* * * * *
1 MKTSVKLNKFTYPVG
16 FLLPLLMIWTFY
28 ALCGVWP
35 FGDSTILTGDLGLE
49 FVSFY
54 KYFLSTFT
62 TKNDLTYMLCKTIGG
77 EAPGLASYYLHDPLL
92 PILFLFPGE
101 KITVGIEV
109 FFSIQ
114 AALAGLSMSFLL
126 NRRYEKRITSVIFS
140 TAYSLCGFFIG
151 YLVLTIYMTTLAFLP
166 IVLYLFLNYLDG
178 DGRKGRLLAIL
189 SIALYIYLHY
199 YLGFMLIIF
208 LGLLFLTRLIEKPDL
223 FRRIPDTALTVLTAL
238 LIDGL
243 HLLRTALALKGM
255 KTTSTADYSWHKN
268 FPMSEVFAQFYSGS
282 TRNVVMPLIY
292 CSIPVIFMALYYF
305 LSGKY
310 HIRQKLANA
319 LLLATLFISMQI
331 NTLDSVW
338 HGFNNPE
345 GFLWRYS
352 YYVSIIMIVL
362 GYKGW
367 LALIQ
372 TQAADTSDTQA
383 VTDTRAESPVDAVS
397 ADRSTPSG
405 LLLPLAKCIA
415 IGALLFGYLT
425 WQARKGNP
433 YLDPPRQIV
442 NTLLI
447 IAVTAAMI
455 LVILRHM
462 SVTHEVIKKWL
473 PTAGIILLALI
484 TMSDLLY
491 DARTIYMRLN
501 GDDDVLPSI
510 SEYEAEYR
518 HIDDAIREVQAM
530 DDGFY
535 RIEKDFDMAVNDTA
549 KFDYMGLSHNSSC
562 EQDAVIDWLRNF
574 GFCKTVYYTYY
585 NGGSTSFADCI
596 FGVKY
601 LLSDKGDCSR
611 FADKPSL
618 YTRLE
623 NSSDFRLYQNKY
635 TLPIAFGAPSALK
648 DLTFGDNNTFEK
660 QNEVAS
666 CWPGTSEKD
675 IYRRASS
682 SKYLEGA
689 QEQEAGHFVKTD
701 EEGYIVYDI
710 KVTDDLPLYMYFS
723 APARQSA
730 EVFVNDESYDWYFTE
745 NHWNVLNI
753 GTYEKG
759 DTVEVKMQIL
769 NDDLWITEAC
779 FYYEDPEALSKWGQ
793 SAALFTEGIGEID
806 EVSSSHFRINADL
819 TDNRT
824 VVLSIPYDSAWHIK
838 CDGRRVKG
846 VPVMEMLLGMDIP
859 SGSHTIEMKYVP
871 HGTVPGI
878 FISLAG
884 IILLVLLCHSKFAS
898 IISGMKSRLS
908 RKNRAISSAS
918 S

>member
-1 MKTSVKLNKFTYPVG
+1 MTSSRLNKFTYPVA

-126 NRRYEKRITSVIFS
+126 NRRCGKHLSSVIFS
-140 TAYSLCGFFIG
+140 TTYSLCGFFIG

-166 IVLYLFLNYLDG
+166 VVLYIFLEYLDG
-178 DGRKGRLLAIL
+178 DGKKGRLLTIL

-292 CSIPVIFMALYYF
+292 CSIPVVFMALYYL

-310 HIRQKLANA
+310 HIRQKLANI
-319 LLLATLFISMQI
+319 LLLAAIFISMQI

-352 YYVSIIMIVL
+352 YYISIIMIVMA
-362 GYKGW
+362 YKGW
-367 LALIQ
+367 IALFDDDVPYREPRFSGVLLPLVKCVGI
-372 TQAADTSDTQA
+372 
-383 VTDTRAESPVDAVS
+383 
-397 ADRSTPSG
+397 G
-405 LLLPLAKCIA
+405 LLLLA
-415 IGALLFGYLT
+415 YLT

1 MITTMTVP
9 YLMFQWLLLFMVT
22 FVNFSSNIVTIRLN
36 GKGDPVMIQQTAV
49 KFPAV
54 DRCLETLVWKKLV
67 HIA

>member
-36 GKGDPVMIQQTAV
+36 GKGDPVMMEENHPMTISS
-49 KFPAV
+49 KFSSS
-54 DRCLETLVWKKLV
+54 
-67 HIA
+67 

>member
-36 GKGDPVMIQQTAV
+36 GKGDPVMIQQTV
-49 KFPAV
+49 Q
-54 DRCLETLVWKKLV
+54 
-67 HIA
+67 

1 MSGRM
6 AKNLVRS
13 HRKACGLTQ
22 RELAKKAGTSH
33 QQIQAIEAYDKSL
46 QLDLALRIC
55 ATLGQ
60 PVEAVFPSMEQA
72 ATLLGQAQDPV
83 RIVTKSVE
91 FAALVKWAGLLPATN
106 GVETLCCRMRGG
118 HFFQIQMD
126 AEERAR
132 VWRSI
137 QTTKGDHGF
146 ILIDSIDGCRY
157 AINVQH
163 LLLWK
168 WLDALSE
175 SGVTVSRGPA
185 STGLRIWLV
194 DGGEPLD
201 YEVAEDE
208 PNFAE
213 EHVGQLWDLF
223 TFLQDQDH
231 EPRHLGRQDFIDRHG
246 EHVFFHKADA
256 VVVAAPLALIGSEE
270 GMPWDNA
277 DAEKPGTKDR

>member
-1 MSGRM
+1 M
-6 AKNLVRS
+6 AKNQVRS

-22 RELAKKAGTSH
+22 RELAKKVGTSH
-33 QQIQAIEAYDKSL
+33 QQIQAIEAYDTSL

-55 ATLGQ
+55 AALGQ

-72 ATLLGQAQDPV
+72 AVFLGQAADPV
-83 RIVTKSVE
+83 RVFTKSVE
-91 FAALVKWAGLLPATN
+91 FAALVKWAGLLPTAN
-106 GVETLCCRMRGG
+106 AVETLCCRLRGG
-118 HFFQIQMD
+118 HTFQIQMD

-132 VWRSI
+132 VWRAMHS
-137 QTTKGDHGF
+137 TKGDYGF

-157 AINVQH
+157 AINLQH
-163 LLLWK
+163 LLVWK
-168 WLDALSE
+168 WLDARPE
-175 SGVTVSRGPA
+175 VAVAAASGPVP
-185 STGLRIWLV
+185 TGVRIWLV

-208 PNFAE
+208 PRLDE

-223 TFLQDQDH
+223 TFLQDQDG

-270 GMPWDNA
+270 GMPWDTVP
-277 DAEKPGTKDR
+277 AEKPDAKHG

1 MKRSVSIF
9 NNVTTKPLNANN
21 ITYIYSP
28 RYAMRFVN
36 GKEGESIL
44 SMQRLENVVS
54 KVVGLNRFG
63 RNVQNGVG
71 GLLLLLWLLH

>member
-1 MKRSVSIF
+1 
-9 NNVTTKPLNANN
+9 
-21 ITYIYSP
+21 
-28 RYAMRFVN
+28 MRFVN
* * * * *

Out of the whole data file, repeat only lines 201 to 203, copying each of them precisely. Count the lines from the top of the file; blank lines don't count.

-106 GVETLCCRMRGG
+106 AVETLCCRLRGG
-118 HFFQIQMD